Trade unions in Argentina are playing a major part in the country’s fight against coronavirus, where the pandemic has been met with decisive government action backed by public support.

Since the country went into lockdown on 20 March, the city of tango, Buenos Aires, is eerily quiet. Usually, between eight or nine million people come from Greater Buenos Aires to Buenos Aires City. Today, only 200,000 can enter the capital.

“Our main concern is the spread of the virus into the Greater Buenos Aires, where we have a concentration of the lower middle classes and poor and informal workers living in extremely precarious conditions,” said UNI Global Union President Ruben Cortina.

In contrast to his Brazilian neighbour and counterpart, Argentinian president, Alberto Fernandez, said he has chosen to “take care of lives” over the economy, although the government is also offering subsidies to businesses to help them through the lockdown.

Trade unions have backed government measures to contain the spread of the virus and made hotels and health care facilities owned by unions available to the national public health system.

National trade union federation have also been busy negotiating with employers to regulate opening hours, agree salary compensation for front line workers, and ensure protective measures for workers.

FAECYS, a federation of unions representing retail workers, negotiated a protocol with the National Hypermarkets Association awarding a special bonus for workers in grocery stores which, together with pharmacies, are some of the few places authorized to open.

At the beginning of the COVID outbreak, shopping malls were against closing but after FAECYS began negotiations with the Chamber of Commerce, and organized pickets and worker demonstrations, all shopping malls were closed.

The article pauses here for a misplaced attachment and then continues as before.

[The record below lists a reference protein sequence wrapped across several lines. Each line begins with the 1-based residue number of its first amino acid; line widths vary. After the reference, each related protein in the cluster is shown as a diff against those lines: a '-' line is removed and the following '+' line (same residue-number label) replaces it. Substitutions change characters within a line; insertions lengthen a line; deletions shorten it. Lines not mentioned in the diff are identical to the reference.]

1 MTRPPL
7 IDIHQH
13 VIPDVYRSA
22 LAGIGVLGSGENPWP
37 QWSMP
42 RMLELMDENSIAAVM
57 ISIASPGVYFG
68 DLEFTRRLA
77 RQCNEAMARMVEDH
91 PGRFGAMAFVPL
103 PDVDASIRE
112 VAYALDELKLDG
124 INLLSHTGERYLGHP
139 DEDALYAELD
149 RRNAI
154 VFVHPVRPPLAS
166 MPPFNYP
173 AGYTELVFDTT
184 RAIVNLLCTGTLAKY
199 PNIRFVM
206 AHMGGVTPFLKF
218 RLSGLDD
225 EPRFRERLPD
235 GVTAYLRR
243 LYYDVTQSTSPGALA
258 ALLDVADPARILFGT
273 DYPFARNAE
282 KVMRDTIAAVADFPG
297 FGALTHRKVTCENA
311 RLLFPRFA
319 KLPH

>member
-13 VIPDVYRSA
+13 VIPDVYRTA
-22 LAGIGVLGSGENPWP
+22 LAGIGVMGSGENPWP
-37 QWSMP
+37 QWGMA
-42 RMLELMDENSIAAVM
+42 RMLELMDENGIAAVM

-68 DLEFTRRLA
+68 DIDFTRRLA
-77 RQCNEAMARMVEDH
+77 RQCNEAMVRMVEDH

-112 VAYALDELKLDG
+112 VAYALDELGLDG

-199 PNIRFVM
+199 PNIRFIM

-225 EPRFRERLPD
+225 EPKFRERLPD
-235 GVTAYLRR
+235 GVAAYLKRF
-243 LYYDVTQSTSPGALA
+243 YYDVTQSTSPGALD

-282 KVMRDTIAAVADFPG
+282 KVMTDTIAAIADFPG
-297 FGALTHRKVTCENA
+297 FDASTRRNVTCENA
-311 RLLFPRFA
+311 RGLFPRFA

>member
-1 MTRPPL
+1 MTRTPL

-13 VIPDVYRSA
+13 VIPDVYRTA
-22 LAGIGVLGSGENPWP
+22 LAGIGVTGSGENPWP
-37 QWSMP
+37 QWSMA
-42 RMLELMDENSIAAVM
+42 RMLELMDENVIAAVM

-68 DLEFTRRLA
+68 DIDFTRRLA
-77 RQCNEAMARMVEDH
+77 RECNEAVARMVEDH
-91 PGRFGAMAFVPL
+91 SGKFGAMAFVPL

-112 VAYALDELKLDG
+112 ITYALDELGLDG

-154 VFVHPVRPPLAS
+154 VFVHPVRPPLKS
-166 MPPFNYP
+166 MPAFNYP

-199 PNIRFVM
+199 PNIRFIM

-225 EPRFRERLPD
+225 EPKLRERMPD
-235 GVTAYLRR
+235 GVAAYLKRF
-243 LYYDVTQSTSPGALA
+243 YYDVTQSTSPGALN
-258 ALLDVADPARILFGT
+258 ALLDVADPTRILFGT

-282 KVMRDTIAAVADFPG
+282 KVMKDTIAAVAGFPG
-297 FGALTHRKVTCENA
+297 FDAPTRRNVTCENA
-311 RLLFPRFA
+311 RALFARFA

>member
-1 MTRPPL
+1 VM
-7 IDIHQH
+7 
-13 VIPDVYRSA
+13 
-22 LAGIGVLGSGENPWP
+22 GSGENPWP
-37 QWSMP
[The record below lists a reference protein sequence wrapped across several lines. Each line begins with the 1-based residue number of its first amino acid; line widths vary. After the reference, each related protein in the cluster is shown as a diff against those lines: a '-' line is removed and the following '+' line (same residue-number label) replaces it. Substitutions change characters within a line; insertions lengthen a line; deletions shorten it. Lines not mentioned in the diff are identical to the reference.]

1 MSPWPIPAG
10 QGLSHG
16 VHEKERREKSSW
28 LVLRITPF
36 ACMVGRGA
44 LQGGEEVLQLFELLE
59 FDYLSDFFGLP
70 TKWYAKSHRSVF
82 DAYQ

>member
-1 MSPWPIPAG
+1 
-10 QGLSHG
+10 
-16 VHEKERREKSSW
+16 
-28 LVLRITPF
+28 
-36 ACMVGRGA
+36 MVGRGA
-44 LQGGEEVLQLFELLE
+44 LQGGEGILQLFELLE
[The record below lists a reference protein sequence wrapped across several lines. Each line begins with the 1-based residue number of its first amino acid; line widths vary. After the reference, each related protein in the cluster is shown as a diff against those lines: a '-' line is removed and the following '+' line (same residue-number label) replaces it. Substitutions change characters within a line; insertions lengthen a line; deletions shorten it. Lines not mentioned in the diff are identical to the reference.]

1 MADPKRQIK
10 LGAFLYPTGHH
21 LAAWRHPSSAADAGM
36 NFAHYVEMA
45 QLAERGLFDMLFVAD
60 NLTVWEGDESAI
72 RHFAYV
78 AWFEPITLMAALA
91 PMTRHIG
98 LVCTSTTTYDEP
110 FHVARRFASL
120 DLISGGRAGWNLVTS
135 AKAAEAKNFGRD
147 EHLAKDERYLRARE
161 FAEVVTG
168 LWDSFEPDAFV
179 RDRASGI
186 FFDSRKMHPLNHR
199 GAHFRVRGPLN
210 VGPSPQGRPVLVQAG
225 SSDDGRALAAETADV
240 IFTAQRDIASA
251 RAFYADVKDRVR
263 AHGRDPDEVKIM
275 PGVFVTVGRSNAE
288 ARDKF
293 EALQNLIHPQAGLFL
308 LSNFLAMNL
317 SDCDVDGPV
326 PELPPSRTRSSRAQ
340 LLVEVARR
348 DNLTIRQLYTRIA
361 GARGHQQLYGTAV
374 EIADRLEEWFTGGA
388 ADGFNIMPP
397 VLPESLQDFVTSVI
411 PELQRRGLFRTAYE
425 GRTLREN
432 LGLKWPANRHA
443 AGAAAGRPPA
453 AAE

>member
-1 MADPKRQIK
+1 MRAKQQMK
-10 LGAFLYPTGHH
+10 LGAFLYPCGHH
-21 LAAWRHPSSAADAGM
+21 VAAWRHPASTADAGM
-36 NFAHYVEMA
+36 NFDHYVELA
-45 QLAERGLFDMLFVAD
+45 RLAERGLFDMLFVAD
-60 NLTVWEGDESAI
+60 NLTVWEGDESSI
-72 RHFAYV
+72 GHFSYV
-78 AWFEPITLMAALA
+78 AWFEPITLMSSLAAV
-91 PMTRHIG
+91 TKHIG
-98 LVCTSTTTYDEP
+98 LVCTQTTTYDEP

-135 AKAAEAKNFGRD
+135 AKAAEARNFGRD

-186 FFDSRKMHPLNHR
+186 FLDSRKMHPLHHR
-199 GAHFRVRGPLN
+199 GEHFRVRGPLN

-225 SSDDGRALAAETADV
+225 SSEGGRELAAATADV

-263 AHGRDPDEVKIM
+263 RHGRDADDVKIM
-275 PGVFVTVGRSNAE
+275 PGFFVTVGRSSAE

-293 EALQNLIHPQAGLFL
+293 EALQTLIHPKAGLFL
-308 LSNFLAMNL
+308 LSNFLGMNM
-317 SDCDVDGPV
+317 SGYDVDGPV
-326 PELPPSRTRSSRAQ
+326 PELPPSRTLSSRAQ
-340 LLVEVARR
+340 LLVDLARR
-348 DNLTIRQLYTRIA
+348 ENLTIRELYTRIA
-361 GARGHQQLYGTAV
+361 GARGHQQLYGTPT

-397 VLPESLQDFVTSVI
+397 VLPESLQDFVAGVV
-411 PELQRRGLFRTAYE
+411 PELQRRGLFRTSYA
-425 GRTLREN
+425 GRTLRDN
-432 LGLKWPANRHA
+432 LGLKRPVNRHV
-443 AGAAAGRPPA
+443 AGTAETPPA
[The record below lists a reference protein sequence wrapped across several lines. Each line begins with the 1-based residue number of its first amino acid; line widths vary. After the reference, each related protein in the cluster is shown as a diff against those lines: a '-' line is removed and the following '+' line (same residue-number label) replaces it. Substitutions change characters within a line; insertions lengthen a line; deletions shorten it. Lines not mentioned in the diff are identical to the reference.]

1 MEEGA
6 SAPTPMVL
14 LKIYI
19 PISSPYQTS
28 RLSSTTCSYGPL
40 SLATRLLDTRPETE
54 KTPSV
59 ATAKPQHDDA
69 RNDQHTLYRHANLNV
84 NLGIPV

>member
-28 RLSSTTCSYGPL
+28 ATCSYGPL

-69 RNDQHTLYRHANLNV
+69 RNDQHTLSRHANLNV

The Argentinian federation of health care workers, FATSA, secured a guarantee from the government that all public and private sector healthcare workers who are in quarantine (voluntarily or under public health orders) will continue to earn their full salaries while out of work.

Héctor Daer, FATSA Deputy Secretary and President of UNI Americas, Héctor Daer, said:

“The Argentine government had a remarkably positively reaction to our requests. It is essential to guarantee workers’ wages because today the fear of loss of income can cause the crisis to worsen.”

FATSA has also negotiated free transport for healthcare workers during the pandemic, subsidized by the government.

Unions in other UNI sectors are also contributing to the fight against Covid-19 and protecting their members. For example, Los Bancarios negotiated an agreement which would allow a reduced number of bank workers to come to the branches in order to distribute retirement bonuses to the elderly, many of whom do not have cards for electronic banking. 

“Everything is well organized to keep the curve of infection as flat as possible,” said Ruben Cortina. “Everybody knows that it is going to be worse if people do not respect the rules. Everything is uncertain but my federation, FAECYS, is on the frontline and many other initiatives to support commerce workers will follow shortly.”

Christy Hoffman, UNI General Secretary, said:

“We commend trade unions in Argentina, which are playing a key role in helping to slow the spread of coronavirus in the country. In fighting to protect workers on the frontlines and share their resources with the state, they are not only doing a service to their members, but to the nation as a whole.”




UNI Americas